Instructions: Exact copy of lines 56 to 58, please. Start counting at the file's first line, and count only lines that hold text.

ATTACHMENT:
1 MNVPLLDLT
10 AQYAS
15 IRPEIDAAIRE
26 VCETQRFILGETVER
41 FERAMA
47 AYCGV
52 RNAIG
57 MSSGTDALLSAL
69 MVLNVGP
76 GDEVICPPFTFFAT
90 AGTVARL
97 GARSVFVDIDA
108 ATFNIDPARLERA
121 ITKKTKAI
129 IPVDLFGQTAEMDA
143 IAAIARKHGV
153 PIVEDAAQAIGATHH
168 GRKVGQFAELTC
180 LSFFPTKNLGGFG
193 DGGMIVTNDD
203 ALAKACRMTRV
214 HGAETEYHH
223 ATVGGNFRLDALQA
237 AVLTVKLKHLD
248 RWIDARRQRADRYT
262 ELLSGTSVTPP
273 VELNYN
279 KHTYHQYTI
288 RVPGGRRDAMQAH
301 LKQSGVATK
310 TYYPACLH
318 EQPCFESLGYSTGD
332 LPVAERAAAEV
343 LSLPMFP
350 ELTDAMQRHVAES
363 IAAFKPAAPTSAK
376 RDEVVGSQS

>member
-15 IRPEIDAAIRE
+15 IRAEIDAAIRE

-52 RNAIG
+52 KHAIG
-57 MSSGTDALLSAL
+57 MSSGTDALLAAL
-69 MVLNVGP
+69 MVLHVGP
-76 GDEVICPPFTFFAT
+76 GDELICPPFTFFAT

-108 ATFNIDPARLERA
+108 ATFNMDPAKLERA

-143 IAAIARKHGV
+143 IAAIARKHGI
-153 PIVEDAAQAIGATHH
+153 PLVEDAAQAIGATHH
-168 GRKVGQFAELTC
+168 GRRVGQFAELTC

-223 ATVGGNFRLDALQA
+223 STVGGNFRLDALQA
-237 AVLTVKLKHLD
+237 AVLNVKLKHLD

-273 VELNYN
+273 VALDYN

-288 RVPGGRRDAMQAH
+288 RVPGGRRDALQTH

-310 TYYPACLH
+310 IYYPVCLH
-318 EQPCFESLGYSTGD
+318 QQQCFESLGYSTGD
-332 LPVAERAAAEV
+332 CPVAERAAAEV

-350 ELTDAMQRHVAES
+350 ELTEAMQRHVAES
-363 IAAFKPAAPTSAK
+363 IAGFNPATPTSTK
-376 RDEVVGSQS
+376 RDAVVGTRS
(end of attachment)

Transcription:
+168 GRRVGQFAELTC

-223 ATVGGNFRLDALQA
+223 STVGGNFRLDALQA